It’s officially the offseason, which means the Detroit Red Wings are a few short days away from selecting another cornerstone player for their rebuild.
The 2019 NHL Draft will certainly be unique. Steve Yzerman is now in charge and comes to Detroit with an excellent track record when it comes to the draft, as WingsNation’s Cameron Kuom recently noted.
Then there’s also Detroit’s scouting staff, which has spent the past few years tracking these players. Tyler Wright and his staff have their own tendencies.
On the subject of who’s running the draft, the new general manager tipped his hand a little bit to reporters last week. “I intend to be a part of it,” Yzerman said, “but as the draft goes on, you have to really rely on the scouts. This is what they’re paid to do.”
In this edition of the 2019 Red Wings Summer Rebuild Series, we’ll preview the upcoming draft and the players who would fit in Detroit. Be sure to stick around, as we’ll cover a number of Red Wings topics throughout the offseason:
- Red Wings Rebuild: Grading the Young Guns
- 2019 Red Wings Prospect Report
- 2019 Free Agency Preview
- Summer 2019 Prospect Rankings
- 2019-20 Red Wings Season Preview
So how will the Red Wings approach the 2019 draft? Let’s take a look at their 10 picks and potential targets that fit the mold of Yzerman’s ideal team.
Red Wings 2019 Draft Picks
Here are those aforementioned 10 draft choices broken out by round and slot:
- First Round – No. 6
- Second Round – No. 35, No. 56 & No. 60
- Third Round – No. 66
- Fourth Round – No. 97
- Fifth Round – No. 128 & No. 143
- Sixth Round – No. 159
- Seventh Round – No. 190
Detroit’s two additional second-round picks came from dealing away their former future: Tomas Tatar and Gustav Nyquist. The No. 56 choice originally belonged to the New York Islanders and was packaged along with the Joe Veleno pick and a 2021 third for Tatar. Nyquist was shipped out to the San Jose Sharks for the No. 60 pick and a 2020 third as well.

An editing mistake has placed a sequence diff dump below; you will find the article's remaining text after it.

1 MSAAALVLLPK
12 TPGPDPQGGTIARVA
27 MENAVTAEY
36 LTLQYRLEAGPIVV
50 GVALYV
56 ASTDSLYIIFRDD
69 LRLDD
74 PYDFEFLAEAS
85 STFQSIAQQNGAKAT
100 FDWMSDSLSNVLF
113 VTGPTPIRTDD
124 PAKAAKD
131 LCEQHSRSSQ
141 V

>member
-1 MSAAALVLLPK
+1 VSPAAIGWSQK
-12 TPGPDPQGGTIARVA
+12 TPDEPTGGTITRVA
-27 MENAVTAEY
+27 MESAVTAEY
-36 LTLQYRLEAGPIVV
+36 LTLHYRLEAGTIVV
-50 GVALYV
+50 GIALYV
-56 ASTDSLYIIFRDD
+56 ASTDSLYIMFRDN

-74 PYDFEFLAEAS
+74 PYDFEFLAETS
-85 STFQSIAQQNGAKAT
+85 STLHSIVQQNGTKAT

In addition, the extra fifth-rounder (No. 143) in Detroit’s pocket actually has a little bit of a backstory to it. Back in 2017, the Red Wings traded Steve Ott to the Montreal Canadiens for a 2018 sixth-round pick. At the draft last year, the Columbus Blue Jackets had their eyes on defenseman Tim Berni and shipped their 2019 fifth-round pick to the Red Wings for the draft slot that formerly belonged to Montreal. Detroit selected goaltender Victor Brattstrom with the very next pick – their own sixth-rounder.
Who knows, maybe Yzerman can parlay that fifth-round choice into a fourth, then a third, then a second, and finally, into a first-round pick – all from trading the now assistant coach of the St. Louis Blues. One can hope, right?
Red Wings’ Pick at No. 6
When Yzerman steps to the podium to make the Red Wings’ first selection, he’ll have a variety of players to choose from. Before getting into his options, let’s make a few assumptions:
- Jack Hughes and Kaapo Kakko go first- and second-overall, respectively.
- Alex Turcotte and Bowen Byram are both off the board by the No. 6 pick.
- One other player—to be determined—will be gone as well.
So now let’s take a look at the very different players—listed alphabetically—who would be worthy choices for the sixth-overall pick.
The incredible amount of goals scored (72) this season by Cole Caufield shouldn’t be ignored. Nor should the fact that Caufield notched 29 more in USHL play and 14 more at the U18s.
The winger gets knocked for his size, but Caufield’s shot is unreal. Think Sidney Crosby’s accuracy with Alex Ovechkin’s power – all from that 5-foot-7 frame. Dobber Prospects’ Cam Robinson certainly believes in the sniper:
“Hyper-skilled but undersized winger brings all the offensive tools you can handle. Has been clicking at nearly a goal-per-game with The Program with his deadly release. Owns excellent edges, and a non-stop motor but could use that extra gear at his stature.”
Choosing Caufield at No. 6 may be a stretch given the organizational need for a center. But if the Red Wings have the opportunity to move back a couple spots, the pint-size dynamo would be an excellent selection.
Powerful in terms of speed and size, Dylan Cozens has top-six written all over him. He has the talent to be a near-point-per-game player down the middle for the Red Wings. Cozens is both a playmaker and goal scorer – and would pair well with Filip Zadina on his wing.
Cozens has all of the skills you want to see in a top line center. He skates very well, he can make plays from the half wall, has a great release and drives the net very well.–Vince Gibbons, McKeen’s Hockey
If Cozens is still available when the Red Wings make their selection, the organization should seriously consider the dynamic skill set he’d bring to the table. It wouldn’t be surprising to see Cozens in the NHL by the 2020-21 season.